Skip to content

At the Races: KBJ OK TBD

Welcome to At the Races! Each week we’ll bring you news and analysis from the CQ Roll Call campaign team. Know someone who’d like to get this newsletter? They can subscribe here.

By Mary Ellen McIntire, Stephanie Akin and Kate Ackley

Judge Ketanji Brown Jackson’s nomination to the Supreme Court appears on track after hours of testimony before the Senate Judiciary Committee this week, which also featured a few 2022 candidates in safe seats and some likely presidential hopefuls.

On Tuesday and Wednesday, Jackson answered questions from Republicans on topics that the party’s candidates could bring up on the campaign trail this year, including the ways schools teach about racism. Democrats sought to defend Jackson, with New Jersey Sen. Cory Booker delivering a personal speech about the historic nature of Jackson’s nomination as questioning neared its end Wednesday. 

Democratic Sen. Alex Padilla, who is on the ballot in California for his first full term after being appointed to fill Vice President Kamala Harris’ seat, took an opportunity to speak in Spanish and focused on Latino issues related to the law. Inside Elections with Nathan L. Gonzales rates Padilla’s race as Solid Democratic. 

Iowa Sen. Charles E. Grassley, who is up for reelection for an eighth term this year in a race Inside Elections rates as Solid Republican, mostly laid low. Grassley ceded the GOP spotlight to a trio of Republicans who are considered potential 2024 presidential candidates.

Sens. Ted Cruz of Texas, Josh Hawley of Missouri and Tom Cotton of Arkansas were among the Republicans with the sharpest questioning for Jackson on issues including critical race theory and sentences she gave in a handful of child pornography cases as a federal district court judge, CQ Roll Call’s Todd Ruger and Jim Saksa reported. Republican charges that Jackson is soft on crime echo arguments the GOP has made against calls to defund the police and signals that they will blame Democrats for rising crime ahead of this year’s elections. Republicans bringing up hot-topic issues had to balance exciting their base without alienating swing voters, John T. Bennett wrote this week. A Fox News poll found that 56 percent of registered voters asked would vote to confirm Jackson. 

The ad wars around the nomination have been more subdued than some recent Supreme Court nomination fights. The Judicial Crisis Network launched a $1.5 million ad buy this week criticizing a previous Jackson comment, reported by ABC News, in which she said she doesn’t “understand” Justice Clarence Thomas, and highlighting a documentary about his life. After Jackson was nominated last month, the liberal group Demand Justice announced a $1 million ad buy supporting her nomination.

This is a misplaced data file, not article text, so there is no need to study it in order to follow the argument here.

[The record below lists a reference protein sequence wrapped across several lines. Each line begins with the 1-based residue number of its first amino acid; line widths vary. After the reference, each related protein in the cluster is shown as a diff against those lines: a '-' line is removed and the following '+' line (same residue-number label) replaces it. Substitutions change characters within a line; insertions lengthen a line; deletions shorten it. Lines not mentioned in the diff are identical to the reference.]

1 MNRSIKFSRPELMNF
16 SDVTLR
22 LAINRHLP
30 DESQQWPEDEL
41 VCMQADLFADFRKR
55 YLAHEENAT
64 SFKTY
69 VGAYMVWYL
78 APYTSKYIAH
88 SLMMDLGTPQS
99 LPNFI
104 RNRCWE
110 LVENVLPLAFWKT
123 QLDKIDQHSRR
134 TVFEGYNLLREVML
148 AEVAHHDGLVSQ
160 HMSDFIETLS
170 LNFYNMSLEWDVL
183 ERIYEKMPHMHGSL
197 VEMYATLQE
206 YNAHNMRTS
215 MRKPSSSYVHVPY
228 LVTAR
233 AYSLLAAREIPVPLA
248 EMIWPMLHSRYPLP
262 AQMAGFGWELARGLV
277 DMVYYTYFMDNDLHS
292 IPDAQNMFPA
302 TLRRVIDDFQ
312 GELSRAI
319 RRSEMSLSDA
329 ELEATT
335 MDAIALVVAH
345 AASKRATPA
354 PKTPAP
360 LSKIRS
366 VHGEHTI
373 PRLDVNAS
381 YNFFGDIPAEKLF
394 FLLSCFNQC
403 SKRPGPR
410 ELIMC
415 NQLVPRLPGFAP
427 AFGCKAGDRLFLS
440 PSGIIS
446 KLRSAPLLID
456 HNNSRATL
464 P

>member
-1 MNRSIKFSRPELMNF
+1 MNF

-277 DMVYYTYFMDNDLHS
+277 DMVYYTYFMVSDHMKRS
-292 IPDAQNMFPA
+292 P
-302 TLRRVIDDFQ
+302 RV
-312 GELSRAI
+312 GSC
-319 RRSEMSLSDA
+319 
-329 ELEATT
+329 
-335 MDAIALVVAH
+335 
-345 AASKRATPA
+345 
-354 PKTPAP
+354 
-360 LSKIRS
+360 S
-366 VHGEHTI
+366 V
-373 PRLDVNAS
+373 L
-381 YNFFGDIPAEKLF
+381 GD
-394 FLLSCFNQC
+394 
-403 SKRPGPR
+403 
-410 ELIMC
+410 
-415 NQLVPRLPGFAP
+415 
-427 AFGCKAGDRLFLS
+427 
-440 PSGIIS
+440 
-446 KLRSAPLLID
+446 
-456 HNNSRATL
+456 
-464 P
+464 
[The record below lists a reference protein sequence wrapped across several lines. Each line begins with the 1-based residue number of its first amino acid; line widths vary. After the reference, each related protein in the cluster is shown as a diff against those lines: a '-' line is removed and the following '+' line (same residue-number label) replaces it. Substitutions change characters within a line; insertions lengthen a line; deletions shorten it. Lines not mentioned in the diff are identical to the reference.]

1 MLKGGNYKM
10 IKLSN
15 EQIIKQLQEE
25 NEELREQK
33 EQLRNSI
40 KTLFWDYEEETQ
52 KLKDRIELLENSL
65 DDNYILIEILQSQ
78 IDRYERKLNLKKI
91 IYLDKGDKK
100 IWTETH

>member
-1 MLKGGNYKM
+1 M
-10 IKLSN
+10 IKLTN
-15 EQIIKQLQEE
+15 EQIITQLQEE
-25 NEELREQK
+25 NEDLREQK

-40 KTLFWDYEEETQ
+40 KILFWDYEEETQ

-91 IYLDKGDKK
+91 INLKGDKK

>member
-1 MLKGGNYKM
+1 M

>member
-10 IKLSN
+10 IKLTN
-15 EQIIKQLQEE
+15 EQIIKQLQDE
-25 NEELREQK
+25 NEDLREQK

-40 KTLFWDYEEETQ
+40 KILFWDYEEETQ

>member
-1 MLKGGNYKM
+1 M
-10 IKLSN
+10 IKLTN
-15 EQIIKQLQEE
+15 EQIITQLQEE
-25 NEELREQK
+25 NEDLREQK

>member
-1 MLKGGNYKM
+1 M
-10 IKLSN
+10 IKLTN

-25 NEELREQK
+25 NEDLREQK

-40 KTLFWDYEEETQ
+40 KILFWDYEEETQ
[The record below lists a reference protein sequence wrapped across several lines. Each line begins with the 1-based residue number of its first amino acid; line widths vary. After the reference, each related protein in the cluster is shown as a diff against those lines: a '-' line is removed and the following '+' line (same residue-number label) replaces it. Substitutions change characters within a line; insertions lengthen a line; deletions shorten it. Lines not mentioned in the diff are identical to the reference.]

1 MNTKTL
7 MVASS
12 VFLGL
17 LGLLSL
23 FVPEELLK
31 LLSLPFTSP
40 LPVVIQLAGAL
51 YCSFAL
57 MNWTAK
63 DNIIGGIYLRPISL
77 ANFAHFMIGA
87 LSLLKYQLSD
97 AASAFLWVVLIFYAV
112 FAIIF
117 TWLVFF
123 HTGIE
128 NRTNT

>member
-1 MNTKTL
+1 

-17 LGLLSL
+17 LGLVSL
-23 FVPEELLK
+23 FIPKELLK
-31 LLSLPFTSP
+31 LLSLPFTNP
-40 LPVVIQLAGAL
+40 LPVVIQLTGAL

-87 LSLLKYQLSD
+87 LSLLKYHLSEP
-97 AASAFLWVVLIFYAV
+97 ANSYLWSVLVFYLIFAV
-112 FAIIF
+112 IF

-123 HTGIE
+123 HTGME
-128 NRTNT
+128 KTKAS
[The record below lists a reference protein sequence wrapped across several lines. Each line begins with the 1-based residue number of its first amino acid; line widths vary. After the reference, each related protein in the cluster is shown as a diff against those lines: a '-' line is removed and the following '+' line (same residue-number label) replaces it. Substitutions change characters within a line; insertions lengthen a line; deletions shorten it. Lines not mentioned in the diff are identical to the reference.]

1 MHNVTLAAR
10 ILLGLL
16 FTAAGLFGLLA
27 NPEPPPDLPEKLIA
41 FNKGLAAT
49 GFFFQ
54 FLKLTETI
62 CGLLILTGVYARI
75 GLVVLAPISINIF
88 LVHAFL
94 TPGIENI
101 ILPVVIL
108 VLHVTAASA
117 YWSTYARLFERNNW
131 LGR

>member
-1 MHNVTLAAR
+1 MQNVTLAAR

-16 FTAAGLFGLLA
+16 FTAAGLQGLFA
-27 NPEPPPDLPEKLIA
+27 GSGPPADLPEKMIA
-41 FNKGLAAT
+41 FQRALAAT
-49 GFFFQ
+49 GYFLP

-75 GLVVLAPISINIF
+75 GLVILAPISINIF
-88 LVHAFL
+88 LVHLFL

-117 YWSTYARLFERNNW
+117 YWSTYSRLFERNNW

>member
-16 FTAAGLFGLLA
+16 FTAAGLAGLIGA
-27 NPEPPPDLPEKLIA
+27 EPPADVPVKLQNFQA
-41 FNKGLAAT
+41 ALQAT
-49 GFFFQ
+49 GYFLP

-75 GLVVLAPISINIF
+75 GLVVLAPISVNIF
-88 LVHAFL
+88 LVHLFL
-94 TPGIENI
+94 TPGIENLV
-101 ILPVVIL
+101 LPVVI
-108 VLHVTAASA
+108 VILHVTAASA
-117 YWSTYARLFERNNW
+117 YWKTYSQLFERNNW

Senate Democrats hope to hold a floor vote on her nomination by mid-April.

Starting gate

Back to normal-ish: As mask and other requirements lift across the country, and with people reengaging more in social and civic life, candidates, political organizers and D.C. lobbyist donors say in-person events are coming back, making the 2022 midterm campaigns more of a return to normal. Or, at least, normal-ish.

Border messaging: Facing tough electoral headwinds this year, some vulnerable Democrats have begun to emphasize border security as a key part of their immigration message, CQ Roll Call’s Caroline Simon reports.

District docket: The Supreme Court decided not to overturn a state court order creating a congressional map in Wisconsin that might allow the GOP to pick up one seat, but it threw out a court-ordered Wisconsin legislative map that would have created a new district in which Black voters would have more influence, CQ Roll Call’s Michael Macagnone reports. 

Foreign influence: The Securities and Exchange Commission should adopt regulations to identify foreign-owned companies that spend corporate funds to influence elections, Maryland Rep. Jamie Raskin and 15 other House Democrats say in a new letter first shared with CQ Roll Call. They cite Russia’s invasion of Ukraine to underscore the urgent need for the action.

GOP conference readout: House Republicans are gathered to work on their legislative agenda should they win back the majority later this year but are also focused on criticizing President Joe Biden for rising gas prices and inflation, CQ Roll Call’s Chris Marquette reports from Ponte Vedra Beach, Fla. 


Midterm stakes: Republicans are already preparing for a showdown in 2023 with the Biden administration over raising the debt limit, and Democrats are talking about blaming them for a “global economic collapse,” CQ Roll Call’s David Lerman reports.

Early exit: Democratic Rep. Filemon Vela plans to resign from Congress in the coming weeks to take a post at the Akin Gump Strauss Hauer & Feld lobbying firm, according to reports Thursday morning. Vela, who represents the 34th District along the Mexican border, had already announced he would not seek reelection this year. Fellow Democratic Rep. Vicente Gonzalez, who represents the 15th District, is running for the seat. Inside Elections with Nathan L. Gonzales rates the 34th District race Solid Democratic